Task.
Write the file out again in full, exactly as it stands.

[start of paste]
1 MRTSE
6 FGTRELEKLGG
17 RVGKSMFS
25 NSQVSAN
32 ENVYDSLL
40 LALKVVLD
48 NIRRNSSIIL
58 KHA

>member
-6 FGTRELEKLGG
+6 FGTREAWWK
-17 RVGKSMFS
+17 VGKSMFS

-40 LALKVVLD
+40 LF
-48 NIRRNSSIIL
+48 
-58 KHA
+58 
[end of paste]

1 MRTSE
6 FGTRELEKLGG
17 RVGKSMFS
25 NSQVSAN
32 ENVYDSLL
40 LALKVVLD
48 NIRRNSSIIL
58 KHA

>member
-6 FGTRELEKLGG
+6 FGTREAWWK
-17 RVGKSMFS
+17 VGKSMFS

-40 LALKVVLD
+40 LF
-48 NIRRNSSIIL
+48 
-58 KHA
+58 